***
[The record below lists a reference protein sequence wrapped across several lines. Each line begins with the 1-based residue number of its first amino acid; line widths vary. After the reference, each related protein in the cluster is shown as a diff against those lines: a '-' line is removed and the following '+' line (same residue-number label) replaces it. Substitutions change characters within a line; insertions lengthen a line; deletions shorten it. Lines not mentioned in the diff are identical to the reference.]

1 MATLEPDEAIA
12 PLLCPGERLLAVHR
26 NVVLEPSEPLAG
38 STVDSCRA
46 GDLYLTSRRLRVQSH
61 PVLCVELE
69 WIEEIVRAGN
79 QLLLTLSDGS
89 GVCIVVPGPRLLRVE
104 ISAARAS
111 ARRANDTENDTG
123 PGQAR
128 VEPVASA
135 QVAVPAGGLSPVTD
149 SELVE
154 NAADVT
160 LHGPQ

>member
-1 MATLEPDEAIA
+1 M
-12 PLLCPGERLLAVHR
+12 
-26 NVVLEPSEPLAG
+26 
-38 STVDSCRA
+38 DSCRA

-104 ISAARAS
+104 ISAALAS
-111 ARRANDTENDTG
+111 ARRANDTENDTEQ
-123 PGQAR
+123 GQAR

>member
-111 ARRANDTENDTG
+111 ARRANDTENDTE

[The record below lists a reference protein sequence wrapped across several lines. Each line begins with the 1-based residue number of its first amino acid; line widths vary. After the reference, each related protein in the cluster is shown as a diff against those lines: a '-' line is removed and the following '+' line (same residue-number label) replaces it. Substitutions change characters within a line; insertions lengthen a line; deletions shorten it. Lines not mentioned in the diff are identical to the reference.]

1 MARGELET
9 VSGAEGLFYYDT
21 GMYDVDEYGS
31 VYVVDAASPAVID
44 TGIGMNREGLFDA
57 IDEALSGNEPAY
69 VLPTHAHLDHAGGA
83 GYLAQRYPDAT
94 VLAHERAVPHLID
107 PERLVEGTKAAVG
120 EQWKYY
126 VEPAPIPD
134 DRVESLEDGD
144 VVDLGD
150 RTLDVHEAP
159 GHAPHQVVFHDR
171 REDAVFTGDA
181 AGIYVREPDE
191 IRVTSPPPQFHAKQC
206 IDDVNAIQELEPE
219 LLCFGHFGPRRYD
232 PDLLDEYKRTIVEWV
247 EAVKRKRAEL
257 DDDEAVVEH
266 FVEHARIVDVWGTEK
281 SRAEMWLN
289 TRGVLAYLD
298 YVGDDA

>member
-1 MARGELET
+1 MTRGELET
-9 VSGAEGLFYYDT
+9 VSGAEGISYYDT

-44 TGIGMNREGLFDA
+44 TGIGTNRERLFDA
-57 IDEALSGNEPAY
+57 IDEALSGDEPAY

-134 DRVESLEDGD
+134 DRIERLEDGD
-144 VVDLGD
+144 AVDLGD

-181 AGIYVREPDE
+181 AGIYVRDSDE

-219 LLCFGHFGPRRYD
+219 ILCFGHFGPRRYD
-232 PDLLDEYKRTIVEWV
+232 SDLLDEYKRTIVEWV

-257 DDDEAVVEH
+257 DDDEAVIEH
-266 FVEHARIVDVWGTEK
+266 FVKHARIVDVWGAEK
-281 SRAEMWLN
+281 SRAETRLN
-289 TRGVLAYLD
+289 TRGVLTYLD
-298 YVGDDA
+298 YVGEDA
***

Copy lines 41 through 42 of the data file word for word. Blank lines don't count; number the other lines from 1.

31 VYVVDAASPAVID
44 TGIGMNREGLFDA